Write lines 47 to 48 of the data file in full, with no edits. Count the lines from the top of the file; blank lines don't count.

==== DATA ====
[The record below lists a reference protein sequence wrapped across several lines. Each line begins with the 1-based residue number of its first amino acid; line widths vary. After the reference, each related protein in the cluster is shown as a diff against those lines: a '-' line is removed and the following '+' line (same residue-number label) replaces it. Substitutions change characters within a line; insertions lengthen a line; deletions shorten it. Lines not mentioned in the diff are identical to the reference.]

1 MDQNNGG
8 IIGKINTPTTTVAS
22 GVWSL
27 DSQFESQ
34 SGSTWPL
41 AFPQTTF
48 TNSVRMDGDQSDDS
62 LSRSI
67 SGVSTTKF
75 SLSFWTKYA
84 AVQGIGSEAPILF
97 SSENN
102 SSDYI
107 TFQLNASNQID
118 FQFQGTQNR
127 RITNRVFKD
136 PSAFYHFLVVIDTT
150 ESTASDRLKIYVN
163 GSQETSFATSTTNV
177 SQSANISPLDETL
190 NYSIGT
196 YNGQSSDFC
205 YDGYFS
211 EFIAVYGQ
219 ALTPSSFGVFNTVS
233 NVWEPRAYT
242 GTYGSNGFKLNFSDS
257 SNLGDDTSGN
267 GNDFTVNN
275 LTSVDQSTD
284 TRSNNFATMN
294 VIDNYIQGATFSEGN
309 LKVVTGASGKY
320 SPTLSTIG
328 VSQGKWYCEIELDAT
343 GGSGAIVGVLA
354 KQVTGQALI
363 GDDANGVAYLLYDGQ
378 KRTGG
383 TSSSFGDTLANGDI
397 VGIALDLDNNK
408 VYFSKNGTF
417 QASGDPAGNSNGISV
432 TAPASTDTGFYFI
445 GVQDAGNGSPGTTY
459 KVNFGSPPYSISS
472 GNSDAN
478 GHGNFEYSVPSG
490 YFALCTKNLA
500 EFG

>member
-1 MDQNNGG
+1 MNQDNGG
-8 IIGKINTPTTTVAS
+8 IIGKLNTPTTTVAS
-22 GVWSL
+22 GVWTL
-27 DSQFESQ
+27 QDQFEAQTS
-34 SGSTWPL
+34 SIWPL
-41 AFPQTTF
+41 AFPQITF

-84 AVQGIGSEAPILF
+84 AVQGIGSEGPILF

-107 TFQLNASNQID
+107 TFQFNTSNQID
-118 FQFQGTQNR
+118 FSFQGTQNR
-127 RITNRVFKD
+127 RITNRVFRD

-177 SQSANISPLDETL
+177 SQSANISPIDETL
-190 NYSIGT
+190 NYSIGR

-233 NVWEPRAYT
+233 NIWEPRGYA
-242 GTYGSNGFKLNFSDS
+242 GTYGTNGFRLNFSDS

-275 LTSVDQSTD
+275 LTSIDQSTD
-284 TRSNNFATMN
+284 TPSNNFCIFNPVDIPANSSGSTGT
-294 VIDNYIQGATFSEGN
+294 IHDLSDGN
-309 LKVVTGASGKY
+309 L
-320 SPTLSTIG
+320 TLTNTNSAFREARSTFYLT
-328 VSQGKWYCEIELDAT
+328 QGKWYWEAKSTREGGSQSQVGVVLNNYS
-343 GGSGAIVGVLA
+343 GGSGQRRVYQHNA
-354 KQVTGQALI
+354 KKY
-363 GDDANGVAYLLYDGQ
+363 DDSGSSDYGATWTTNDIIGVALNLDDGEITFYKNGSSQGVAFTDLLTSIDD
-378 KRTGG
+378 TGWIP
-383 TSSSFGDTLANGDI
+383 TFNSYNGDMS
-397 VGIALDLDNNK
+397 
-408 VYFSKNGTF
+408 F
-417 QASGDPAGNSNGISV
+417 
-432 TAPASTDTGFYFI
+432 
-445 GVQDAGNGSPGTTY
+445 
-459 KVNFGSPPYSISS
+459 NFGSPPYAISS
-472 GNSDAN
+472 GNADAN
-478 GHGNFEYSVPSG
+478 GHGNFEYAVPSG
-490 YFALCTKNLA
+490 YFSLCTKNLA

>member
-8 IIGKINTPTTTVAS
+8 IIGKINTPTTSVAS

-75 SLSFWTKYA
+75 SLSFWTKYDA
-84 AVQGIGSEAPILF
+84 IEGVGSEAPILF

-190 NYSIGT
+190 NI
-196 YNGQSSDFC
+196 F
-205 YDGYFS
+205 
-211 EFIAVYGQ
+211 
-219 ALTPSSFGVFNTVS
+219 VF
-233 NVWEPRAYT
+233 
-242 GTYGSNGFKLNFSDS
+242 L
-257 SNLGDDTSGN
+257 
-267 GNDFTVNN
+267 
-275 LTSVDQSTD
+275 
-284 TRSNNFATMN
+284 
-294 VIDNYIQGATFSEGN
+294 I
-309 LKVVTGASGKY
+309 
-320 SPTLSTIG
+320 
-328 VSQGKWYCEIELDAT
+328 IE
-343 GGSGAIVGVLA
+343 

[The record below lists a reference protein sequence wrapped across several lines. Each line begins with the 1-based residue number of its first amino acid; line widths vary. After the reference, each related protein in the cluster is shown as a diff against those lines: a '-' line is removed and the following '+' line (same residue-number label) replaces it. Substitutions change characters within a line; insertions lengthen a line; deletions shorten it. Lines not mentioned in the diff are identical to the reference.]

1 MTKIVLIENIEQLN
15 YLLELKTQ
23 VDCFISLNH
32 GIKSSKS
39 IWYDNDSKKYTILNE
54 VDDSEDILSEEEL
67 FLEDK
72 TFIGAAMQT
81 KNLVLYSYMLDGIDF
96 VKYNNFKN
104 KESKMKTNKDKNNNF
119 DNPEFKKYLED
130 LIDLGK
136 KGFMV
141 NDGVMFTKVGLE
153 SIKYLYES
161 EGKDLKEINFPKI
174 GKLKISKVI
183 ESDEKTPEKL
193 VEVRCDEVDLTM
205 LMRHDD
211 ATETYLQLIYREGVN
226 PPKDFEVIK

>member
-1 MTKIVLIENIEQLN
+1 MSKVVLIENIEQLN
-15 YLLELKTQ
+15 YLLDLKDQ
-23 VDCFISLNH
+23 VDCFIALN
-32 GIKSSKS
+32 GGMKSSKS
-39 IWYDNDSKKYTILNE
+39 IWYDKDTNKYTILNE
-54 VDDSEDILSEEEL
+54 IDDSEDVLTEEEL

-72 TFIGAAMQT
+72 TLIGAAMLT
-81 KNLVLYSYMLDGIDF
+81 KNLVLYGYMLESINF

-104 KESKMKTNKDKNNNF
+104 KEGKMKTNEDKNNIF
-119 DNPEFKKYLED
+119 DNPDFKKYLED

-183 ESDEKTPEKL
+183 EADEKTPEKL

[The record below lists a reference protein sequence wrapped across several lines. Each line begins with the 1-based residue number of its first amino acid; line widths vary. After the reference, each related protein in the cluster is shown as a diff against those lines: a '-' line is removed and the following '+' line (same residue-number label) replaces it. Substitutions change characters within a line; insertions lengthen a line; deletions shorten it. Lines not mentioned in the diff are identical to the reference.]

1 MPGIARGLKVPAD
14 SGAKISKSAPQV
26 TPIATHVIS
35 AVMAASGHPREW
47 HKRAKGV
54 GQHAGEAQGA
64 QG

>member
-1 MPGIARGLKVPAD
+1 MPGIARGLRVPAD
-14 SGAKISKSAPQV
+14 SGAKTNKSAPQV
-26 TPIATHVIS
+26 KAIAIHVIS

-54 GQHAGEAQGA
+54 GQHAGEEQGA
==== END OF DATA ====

459 KVNFGSPPYSISS
472 GNSDAN